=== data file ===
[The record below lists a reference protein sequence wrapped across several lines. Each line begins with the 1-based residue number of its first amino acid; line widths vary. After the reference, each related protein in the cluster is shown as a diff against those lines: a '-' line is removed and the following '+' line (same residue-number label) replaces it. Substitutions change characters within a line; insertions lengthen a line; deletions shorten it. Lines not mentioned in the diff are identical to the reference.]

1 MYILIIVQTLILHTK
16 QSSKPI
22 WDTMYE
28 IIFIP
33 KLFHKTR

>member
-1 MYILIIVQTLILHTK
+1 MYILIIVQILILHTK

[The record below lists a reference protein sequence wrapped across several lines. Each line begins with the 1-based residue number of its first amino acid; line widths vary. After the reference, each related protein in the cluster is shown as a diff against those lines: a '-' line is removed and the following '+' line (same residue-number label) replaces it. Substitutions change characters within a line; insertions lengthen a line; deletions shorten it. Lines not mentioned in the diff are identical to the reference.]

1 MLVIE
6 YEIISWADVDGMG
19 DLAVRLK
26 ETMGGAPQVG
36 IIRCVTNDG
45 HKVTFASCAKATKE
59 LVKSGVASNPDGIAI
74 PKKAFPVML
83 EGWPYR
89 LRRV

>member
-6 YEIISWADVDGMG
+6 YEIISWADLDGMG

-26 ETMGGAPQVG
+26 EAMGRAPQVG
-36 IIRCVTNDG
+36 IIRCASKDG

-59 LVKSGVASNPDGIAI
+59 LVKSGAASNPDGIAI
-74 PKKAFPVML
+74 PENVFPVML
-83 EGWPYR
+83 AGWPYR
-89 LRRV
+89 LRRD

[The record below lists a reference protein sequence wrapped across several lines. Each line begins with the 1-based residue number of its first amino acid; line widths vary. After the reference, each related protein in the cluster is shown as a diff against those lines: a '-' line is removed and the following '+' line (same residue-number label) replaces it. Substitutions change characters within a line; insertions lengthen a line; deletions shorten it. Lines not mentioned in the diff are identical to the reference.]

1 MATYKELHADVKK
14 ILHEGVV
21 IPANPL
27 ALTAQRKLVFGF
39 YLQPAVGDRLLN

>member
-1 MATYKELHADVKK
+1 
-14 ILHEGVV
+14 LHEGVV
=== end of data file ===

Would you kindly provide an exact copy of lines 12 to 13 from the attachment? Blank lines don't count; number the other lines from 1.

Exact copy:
6 YEIISWADVDGMG
19 DLAVRLK